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RECORDS OF COMPOSERS.
BY GEORGE J. 0. ALLMAN.
“ Vergiss die treuen Tödten nicht."
“ Their's is the merit, mine 'tis to record.”
Pope's Homer's ILIAD.
RECORD II.-GIOACHINO ROSSINI, of the cavatina. The perfect meaning of the
words has been caught by the composer, and (Continued.)
the interest of the piece is divided between Ninetta and her father,
" -The rough old soldier doomed to die “ Genti di lingue stranie, e di costumi
For raising threat’ning arm against his officer."
And for giving scope to acting there is no opera
so well adapted for the stage as this. Rossini Tutti van préis a qual sublime incanto
however, careless as usual, introduces in the Di Rossiniani numèri!”
scene of the Court of Justice, a waltz movement BARBIERI.
in 3-4 time, which certainly has an incredibly ludicrous effect.
In the year 1818 “Ricciardo e Loraide; The music of the “Otello,” however unequal Dramma in due atti del Signor Groa: Rossini," in many respects, and exhibiting the grossest was first performed; but we believe it did not violations of the laws of counterpoint, contains meet with any popularity. There are four or five many beauties ; and the principal characters superior compositions in this opera, and many (Desdemona and the Moor) are wondrous ve- would think them sufficient to stamp its worth: hicles for the display of passion.
but an opera should be judged of as a whole; Rossini produced at Rome, in 1817, the and if the greater part of it be heavy and dis“ Cenerentola.” Here was another, and if pos- agreeable, the few beauties, though, by the consible, more complete, triumph; but it does not trast, standing out in relief, and therefore rank high in the list of our composer's writings, shining with greater brilliancy, will not-canthough it contains the celebrated buffo duet not, save it from general displeasure, much less “Un segreto d'importanza," and the exquisite from neglect. andante" Nacqui all'affano,” followed by the
The chief feeling of fatigue experienced on witdashing allegro finale “Non più mestà.” But nessing Ricciardo, is from the incessant use of at Milan, in the same year, he produced the the brass instruments-hardly a bar of recita“Gazza Ladra,” which was welcomed by the tive being free from some “dire combination" Milanese cognoscenti with excessive demon of this kind; nor are the drums spared (day, strations of delight. The overture, one of the good reader, we mean not the drums of our ears cleverest this fertile composer ever penned, --honestly 'tis past a joke!); and even the and worked up so well, by the military style of mind and ears of a musician, whose “soul deits introduction, soon became an universal fa- lighteth ” in sweet sounds, and on whom it vourite. The drama too, is extremely natural would be the least likely to pall, could not aroid and well woven together the interest of the feeling wearied, after listening for three mortal piece never for a moment flags. The cha- hours to racters are well supported, and although the
-the brazen clang music is at times unequal, yet it contains
Of trumpets" many unmistakeable signs of Rossini's genius and power. The trio“ O Nume benefico” that refuse to grant to the longing sense a mopossesses much dramatic truthfulness, and ment's relief or repose. decidedly enhances the finest situation in the Mose in Egitto,” which was brought out in opera. "The cavatina “ Di piacer mi balza il London with much success under the name of cor” has never been surpassed in the flowing “Pietro l'Eremita” (the scriptural subject of sweetness of its introduction, and the joyous the Mose being deemed unsuitable for stage reheartburst of happiness breathed in the melody presentation in England, it was altered and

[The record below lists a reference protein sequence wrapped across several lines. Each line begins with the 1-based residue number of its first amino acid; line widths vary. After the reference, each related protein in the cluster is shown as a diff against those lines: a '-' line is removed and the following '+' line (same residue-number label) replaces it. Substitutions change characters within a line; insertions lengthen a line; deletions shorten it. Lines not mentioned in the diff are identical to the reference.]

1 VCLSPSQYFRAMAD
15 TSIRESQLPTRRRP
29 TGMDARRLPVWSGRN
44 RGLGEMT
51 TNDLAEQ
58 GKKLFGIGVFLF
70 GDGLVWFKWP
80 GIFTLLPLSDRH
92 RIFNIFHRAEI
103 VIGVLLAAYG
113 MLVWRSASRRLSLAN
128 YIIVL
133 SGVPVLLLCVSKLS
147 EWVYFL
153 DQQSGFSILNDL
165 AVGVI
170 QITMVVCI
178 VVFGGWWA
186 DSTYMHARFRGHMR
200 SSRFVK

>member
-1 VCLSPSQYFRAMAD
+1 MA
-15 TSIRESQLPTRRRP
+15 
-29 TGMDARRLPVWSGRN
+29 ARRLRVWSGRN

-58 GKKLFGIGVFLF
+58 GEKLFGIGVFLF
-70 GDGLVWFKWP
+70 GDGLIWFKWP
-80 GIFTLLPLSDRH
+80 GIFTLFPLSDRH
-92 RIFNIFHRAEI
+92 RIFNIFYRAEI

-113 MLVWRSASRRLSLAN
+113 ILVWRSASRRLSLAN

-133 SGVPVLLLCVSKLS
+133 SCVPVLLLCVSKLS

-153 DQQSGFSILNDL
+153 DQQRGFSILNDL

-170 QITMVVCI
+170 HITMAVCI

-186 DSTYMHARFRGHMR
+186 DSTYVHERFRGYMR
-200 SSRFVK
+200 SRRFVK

adapted to the episode of the Egyptian captivity “* But I have made a prayer for the Hebrews of the originator of the crusades, the valiant and before the passage of the Red Sea!' said the unselfish preacher, Peter the Hermit), was like- poet, drawing a bundle of papers out of his wise produced at Naples in this year. Rossini's pocket, and giving them to Rossini ; who imadmirers are boastful about the elevation of mediately began to decipher the scrawl. While thought and purpose, which they say he has he is reading, the poet saluted the company all achieved in it; the more startling (they think) round, whispering every moment in the combecause it was totally unlooked for unexpected poser's ear, Maestro, I did it in an hour!' -and in his other productions would be sought
«« What! in an hour?' exclaimed Rossini. in vain. With the opinions of so many, Well, if it has taken you an hour to write this we (that singular plural we !) will not venture to prayer, 1 engage to write the music in a quarter differ, or carp at, but it is as ridiculous as ill- of the time: here, give me pen and ink. So judged and ill-weighed, to speak thus of an saying, Rossini jumped out of bed, and seating opera, which, to say the best of it, contains but himself at a table, en chemise, in eight or ten one or two striking pieces. Truth to tell, the minutes composed this sublime movement, Italian critics (or lazzaroni, which ?) were doubt- without any piano, and without minding the less struck dumb with astonishment at the idea chatting of his friends. There,' said Rossini, of a sacred drama being represented on the there is your music; away about your busiboards of their opera, and therefore thought the ness! The poet was off like lightning; and music, because of its purpose, was clothed with Rossini jumped into bed, joining in the general a higher degree of enthusiasm and inspiration; laugh at his parting look of amazement. exclaiming, in the lines of Dante,